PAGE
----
UBS has made it a policy to recommend sustainable investments over traditional products to clients of its $2.6 trillion global wealth management business.
With around $488 billion in core sustainable assets, according to a 2019 UBS Sustainability Report, UBS says it is the first major global financial institution to make this recommendation. UBS adds that it has a sustainable investing track record of nearly 25 years and "was the first to develop fully diversified sustainable portfolios for private clients, which have now been tested through both bull and bear markets."
“The shift in preferences toward sustainable products and services is only just beginning,” Iqbal Khan, co-president of UBS Global Wealth Management, says in a statement. “We believe sustainable investments will prove to be one of the most exciting and durable opportunities for private clients in the years and decades ahead.”
The Covid-19 pandemic is partly responsible for the new policy.
“Covid-19 has put the exclamation point on one of the most important shifts in financial services in a generation,” Tom Naratil, co-president of UBS Global Wealth Management and president of UBS Americas, says in a statement. “The pandemic has brought the vulnerability and interconnected nature of our societies and industries to the forefront of investors’ minds and shown that sustainability considerations cannot be ignored.”
UBS’ new approach will apply to UBS advisor recommendations to clients and to discretionary sustainable portfolios the company manages in-house, according to Lee.
UBS doesn’t plan to get rid of traditional investments entirely, viewing them as the best option in certain cases.
"While traditional investments will remain most suitable in some circumstances, UBS believes a 100% sustainable portfolio can deliver similar or potentially higher returns compared to traditional investment portfolios and offer strong diversification for clients investing globally. Year-to-date, major sustainable indices have performed better than traditional equivalents," UBS says in an announcement.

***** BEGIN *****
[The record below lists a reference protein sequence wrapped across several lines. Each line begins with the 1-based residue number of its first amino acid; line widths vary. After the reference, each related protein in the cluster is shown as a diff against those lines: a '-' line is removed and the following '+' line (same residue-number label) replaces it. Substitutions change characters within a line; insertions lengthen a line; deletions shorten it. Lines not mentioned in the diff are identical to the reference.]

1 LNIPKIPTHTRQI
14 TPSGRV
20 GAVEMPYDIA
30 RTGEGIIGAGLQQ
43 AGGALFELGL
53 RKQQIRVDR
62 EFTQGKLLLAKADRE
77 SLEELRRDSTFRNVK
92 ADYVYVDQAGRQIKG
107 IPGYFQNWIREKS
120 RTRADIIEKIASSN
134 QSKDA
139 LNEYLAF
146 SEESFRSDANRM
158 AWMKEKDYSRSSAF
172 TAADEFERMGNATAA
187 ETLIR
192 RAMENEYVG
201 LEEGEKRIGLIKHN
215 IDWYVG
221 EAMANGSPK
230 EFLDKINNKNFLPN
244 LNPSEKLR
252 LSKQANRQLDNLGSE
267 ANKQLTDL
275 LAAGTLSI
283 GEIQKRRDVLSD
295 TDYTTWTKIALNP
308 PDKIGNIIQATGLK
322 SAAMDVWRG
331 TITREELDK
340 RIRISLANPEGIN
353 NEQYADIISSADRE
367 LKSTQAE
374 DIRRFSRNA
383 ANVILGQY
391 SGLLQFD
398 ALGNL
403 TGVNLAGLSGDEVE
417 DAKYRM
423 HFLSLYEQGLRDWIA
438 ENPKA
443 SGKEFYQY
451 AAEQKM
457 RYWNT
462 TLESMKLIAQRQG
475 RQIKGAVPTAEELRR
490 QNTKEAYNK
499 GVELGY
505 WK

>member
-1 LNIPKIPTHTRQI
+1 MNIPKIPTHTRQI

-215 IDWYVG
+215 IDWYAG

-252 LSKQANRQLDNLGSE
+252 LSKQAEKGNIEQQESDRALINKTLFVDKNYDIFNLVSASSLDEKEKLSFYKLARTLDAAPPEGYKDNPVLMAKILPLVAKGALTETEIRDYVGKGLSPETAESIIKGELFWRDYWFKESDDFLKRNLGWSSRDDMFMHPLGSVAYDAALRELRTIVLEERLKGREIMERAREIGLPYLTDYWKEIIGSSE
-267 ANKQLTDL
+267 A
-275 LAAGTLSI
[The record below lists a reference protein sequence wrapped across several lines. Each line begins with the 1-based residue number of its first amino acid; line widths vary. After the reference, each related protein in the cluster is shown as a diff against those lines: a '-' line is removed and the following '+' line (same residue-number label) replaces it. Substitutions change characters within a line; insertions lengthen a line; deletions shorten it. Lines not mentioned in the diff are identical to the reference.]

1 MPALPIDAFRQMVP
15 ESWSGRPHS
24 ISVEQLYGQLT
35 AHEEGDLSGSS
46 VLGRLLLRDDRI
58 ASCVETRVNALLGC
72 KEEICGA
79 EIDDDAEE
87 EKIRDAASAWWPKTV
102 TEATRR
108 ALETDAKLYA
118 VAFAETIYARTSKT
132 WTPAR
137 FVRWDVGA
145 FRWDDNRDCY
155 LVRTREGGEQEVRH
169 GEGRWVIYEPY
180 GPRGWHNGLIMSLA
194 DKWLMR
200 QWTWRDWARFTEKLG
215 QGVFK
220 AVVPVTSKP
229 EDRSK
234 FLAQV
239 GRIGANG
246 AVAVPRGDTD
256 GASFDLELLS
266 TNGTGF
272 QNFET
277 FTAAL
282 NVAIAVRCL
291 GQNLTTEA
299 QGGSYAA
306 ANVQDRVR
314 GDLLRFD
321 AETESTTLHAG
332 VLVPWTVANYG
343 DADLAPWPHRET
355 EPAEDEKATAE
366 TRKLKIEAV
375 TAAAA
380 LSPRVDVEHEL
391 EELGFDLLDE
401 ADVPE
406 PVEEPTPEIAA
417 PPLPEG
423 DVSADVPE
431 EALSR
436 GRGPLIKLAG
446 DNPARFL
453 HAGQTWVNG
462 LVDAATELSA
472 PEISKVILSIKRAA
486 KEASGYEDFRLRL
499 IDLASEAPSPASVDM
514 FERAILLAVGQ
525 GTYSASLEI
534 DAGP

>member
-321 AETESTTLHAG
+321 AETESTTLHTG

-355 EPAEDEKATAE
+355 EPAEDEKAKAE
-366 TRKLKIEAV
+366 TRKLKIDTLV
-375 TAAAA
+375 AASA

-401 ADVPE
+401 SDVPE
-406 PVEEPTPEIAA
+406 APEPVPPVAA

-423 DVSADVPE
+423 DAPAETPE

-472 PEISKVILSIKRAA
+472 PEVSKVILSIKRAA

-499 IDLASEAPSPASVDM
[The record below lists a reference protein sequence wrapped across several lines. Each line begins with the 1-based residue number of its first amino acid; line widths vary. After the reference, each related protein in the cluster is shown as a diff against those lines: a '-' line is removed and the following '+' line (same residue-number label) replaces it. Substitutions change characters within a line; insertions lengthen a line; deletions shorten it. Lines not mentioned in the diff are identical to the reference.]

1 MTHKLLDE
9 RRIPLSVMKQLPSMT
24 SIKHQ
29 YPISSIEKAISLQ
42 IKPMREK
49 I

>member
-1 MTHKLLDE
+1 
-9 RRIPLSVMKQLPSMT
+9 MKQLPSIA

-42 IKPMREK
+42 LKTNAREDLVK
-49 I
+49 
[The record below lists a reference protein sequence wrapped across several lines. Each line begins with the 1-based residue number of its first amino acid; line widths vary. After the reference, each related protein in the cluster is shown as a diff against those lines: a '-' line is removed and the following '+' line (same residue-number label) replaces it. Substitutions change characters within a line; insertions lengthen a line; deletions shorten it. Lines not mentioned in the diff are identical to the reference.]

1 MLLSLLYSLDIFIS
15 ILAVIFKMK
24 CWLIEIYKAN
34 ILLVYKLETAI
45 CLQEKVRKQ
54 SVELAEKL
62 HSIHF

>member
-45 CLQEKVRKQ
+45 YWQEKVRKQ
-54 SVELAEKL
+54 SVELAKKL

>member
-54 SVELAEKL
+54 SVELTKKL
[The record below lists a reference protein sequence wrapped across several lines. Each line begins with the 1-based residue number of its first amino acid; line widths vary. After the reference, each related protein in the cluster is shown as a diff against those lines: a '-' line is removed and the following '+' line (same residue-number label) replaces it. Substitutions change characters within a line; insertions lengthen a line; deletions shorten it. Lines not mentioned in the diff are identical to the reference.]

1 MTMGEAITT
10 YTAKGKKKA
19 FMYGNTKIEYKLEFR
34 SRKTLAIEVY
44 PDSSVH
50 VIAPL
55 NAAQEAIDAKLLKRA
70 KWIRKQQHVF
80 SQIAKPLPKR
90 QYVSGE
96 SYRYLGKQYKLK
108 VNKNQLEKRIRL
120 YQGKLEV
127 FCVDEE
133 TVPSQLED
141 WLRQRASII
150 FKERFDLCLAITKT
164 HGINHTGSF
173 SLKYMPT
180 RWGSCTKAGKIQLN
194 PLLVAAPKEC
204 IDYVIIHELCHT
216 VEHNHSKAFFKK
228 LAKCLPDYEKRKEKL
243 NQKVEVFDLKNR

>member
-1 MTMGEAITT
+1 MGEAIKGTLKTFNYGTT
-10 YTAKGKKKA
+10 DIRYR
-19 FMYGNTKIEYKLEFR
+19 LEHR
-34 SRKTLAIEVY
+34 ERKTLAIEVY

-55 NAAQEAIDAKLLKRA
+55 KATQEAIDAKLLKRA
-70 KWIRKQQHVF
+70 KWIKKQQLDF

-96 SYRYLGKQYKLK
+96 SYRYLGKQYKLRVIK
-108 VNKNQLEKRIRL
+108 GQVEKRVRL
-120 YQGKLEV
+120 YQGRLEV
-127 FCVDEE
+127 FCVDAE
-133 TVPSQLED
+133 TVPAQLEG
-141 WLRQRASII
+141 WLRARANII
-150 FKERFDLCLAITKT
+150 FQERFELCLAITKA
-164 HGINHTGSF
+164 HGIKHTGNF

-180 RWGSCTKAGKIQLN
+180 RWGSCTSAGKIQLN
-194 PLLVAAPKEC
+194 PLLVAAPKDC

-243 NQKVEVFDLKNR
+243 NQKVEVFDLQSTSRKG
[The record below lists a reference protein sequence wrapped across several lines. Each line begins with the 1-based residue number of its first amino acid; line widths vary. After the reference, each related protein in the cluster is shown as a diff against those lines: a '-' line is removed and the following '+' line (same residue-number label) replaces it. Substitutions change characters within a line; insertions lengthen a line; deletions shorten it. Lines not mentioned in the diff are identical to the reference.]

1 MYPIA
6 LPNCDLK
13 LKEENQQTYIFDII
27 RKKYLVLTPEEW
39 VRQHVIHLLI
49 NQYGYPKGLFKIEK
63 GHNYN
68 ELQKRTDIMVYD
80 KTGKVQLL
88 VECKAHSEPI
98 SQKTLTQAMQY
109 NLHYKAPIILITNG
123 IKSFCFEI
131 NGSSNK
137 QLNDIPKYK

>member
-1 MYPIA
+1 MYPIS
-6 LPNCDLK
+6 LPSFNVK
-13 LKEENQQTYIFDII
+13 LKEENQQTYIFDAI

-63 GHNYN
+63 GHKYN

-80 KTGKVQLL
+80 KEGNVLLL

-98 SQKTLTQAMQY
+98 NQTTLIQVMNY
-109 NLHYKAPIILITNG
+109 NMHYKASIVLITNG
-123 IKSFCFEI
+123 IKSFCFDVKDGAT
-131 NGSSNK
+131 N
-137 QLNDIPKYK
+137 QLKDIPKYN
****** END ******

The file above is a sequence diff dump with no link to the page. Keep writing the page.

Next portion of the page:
Sustainable funds did better than traditional funds in the first quarter of the year and have performed in line with traditional strategies during the second quarter, according to a Morningstar report cited by FundFire.
UBS has been moving in this direction for some time now. In 2017, the firm appointed a long-time UBS economist to head the Sustainable Investment Solutions unit at UBS Wealth Management Americas, which has since merged with the global wealth management unit. In 2018, UBS began piloting its own environmental, social and governance funds with its U.S. Wealth Management clients. And at the end of 2018, UBS began evaluating the asset managers on its platform based on how well they incorporate ESG factors in their investment processes, according to FundFire.
“Sustainable finance is a firm-wide priority for UBS and our aim is to help clients take advantage of new opportunities and manage 21st century risks more smartly,” Huw van Steenis, chair of UBS’s Sustainable Finance Committee and senior advisor to the CEO, says in a statement. “As sustainable finance has moved into the mainstream, it is a critical component for clients and a strategic growth opportunity for UBS.”
UBS’ most recent move comes a little over two months after the Department of Labor proposed a rule that would require retirement plans to justify their selection of ESG funds over traditional options. The rule has been met with resistance from various groups in the industry. Separately, RIAs have been the target of DOL information requests about ESG allocations.
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